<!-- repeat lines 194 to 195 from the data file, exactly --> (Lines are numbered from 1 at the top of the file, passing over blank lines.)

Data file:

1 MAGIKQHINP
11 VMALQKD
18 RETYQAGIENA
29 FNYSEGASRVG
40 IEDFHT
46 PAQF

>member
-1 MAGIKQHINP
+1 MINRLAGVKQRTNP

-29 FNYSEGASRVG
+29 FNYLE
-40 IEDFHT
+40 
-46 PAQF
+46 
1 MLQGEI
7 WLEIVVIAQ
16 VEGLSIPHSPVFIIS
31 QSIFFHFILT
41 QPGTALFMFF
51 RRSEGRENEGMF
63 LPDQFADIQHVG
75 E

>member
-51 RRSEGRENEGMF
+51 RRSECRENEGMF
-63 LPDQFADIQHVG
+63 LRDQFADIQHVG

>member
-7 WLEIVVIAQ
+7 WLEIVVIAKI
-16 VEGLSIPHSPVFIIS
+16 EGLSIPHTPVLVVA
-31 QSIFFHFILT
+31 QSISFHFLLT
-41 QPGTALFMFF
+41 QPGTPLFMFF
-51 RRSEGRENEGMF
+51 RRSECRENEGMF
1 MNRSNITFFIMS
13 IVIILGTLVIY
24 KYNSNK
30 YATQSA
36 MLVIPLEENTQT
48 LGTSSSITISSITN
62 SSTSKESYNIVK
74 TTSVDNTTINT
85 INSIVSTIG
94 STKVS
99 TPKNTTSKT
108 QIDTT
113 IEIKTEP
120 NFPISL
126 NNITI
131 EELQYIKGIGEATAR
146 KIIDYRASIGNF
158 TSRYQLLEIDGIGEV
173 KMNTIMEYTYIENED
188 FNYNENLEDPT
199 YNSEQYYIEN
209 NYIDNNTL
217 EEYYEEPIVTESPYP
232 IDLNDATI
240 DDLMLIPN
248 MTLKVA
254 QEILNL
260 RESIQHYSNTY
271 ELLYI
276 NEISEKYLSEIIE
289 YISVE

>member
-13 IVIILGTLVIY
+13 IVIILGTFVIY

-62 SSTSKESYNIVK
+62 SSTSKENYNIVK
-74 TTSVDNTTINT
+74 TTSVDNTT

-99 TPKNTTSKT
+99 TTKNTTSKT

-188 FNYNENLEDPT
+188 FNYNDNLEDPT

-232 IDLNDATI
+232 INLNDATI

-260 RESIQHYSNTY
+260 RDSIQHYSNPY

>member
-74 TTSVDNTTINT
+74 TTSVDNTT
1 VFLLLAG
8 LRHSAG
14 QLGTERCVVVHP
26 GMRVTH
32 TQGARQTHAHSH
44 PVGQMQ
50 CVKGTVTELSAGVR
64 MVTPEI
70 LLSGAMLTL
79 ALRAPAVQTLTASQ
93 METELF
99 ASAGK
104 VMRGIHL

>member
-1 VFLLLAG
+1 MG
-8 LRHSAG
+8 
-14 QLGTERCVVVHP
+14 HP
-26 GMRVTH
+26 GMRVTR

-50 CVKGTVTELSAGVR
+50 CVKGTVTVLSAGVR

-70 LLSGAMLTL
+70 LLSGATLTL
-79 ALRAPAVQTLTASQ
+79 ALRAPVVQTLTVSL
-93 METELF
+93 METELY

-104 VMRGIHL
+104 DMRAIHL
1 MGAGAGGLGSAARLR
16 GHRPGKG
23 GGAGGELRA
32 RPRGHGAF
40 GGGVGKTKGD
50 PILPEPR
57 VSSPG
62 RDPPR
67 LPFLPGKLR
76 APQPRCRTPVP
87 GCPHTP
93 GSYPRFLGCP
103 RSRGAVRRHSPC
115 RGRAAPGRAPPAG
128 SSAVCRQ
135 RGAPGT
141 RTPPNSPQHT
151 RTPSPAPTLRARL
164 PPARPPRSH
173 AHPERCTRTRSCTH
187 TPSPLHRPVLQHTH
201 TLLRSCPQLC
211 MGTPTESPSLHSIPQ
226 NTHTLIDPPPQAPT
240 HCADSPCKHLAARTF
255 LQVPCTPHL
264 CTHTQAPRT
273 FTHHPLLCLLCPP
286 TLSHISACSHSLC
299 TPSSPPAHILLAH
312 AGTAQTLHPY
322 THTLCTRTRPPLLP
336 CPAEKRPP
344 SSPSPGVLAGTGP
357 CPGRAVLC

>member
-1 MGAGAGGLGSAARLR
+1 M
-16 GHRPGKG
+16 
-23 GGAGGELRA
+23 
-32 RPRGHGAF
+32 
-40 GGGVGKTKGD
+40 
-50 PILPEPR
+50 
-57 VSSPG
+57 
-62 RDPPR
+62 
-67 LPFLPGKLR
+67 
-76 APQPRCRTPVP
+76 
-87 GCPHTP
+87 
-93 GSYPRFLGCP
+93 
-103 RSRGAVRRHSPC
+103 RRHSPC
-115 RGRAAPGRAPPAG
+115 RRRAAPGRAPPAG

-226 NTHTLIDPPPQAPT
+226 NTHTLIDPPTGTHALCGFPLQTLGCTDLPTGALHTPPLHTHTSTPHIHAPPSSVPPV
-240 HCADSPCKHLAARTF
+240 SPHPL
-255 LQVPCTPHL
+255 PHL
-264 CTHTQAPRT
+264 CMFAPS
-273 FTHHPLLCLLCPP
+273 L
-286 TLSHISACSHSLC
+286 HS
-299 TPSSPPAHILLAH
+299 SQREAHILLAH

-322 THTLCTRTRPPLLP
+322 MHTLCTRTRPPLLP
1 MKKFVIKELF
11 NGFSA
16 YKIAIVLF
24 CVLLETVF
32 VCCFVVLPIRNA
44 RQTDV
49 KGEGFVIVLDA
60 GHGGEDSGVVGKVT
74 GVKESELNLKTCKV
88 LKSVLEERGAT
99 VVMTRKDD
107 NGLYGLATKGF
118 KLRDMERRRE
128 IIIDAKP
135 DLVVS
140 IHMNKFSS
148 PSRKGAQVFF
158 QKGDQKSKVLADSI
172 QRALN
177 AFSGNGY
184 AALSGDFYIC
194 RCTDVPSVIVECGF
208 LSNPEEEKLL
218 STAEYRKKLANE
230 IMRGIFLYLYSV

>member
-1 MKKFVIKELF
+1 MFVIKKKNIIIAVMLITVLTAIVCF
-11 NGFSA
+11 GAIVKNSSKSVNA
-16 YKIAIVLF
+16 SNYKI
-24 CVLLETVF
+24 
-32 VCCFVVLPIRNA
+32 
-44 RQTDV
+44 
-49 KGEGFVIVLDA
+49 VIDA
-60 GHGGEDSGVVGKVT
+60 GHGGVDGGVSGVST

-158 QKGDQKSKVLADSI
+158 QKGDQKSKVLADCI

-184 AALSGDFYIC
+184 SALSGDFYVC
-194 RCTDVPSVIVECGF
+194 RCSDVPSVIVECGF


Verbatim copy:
+273 L
-286 TLSHISACSHSLC